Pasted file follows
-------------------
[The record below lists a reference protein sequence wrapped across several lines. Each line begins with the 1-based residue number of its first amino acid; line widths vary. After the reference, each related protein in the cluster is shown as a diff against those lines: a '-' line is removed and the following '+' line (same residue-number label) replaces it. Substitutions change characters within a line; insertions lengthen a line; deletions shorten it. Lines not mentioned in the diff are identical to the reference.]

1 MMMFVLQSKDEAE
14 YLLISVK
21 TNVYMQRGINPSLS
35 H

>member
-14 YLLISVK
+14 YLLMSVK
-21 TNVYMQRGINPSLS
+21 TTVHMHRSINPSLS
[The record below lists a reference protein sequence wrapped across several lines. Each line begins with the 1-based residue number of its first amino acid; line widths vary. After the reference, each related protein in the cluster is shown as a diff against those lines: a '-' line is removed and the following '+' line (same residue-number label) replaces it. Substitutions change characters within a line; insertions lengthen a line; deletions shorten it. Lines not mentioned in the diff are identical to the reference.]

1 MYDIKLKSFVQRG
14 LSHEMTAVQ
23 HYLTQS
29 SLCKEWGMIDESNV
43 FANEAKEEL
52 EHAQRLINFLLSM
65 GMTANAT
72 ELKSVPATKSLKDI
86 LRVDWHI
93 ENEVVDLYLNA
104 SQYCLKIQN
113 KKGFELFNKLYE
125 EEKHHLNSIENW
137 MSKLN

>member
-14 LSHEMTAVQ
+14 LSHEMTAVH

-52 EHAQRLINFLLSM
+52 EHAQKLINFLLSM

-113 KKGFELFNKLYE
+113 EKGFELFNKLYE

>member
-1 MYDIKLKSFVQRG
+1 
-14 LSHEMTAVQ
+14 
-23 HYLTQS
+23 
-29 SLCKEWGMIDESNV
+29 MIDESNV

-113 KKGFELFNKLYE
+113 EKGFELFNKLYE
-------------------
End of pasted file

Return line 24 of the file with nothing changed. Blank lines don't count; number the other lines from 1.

125 EEKHHLNSIENW